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194095184

米政府のサル痘対策に抗議、NYでLGBTQコミュニティがデモ


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作品情報

作品番号
194095184
タイトル
米政府のサル痘対策に抗議、NYでLGBTQコミュニティがデモ
クレジット表記
動画:AFP/アフロ
日付
2022年7月21日
撮影国
アメリカ合衆国
コンテンツカテゴリー
ニュース
ライセンスタイプ
RM(ライツマネージド)
モデルリリース
なし 
プロパティリリース
なし 
コーデック
H264
フレームレート
25.00 fps
長さ
260.72 秒
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ストーリー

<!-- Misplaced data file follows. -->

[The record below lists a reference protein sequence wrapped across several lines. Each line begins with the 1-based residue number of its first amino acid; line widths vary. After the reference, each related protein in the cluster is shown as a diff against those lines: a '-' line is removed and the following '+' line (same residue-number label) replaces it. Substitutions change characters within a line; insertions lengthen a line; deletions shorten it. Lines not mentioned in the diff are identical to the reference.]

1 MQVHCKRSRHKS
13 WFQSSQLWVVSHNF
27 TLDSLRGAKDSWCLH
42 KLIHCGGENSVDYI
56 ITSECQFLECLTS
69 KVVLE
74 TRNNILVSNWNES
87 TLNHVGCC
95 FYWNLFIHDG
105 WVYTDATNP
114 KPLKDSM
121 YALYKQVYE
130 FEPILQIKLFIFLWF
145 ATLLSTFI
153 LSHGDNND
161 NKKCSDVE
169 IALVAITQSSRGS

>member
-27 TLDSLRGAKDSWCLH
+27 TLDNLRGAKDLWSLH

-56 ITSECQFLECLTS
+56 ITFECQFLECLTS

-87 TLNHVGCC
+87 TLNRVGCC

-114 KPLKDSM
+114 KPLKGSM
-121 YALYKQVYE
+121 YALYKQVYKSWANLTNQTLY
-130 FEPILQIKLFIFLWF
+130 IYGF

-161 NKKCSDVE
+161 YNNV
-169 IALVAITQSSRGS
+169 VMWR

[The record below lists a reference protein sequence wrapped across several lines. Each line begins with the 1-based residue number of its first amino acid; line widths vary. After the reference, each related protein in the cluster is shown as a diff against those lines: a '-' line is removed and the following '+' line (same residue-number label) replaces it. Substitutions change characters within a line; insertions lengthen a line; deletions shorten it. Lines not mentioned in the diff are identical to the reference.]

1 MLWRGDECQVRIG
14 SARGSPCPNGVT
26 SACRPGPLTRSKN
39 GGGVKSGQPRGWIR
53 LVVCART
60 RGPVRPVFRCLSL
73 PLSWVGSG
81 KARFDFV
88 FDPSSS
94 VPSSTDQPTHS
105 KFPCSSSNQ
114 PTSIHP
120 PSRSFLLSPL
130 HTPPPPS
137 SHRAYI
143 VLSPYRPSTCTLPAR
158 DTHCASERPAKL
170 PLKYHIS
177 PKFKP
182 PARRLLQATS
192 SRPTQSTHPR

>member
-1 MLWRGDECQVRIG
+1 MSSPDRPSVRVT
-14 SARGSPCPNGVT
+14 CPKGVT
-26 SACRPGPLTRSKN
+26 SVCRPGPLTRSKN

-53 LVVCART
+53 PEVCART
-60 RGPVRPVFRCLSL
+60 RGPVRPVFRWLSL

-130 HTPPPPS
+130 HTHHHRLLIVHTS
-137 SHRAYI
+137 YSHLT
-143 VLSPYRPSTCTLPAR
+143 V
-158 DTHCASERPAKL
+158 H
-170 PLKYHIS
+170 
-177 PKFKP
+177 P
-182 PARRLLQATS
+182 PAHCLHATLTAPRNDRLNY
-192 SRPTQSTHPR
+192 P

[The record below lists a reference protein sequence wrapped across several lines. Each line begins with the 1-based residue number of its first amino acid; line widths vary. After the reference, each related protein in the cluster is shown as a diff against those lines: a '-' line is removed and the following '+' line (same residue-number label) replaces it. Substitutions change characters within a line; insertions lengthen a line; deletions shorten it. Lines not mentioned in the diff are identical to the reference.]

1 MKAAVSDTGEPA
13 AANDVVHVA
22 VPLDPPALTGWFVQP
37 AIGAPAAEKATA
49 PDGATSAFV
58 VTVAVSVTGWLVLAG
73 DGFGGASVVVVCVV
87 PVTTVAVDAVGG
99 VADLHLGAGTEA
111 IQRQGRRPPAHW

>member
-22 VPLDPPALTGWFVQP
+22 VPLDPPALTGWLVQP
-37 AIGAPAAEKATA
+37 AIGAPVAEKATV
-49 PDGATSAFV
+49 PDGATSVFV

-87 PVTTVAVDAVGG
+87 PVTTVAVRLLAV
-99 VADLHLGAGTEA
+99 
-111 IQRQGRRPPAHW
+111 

Dozens of members of New York's LGBTQ+ community protest against the government's "failure" to contain the monkeypox outbreak,demanding "more testing,more vaccines" and calling the lack of access to treatment "negligence bordering on cruelty." IMAGES AND SOUNDBITES - Wyatt Harms,New Yorker,works in tech
- Dr. Keletso Makaofane,activist and public health researcher
- Matt Ford,New Yorker,actor,writer and video producer
( Original Title: Angry New Yorkers protest against the government's response to the monkeypox outbreak )
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タイムライン

SHOTLIST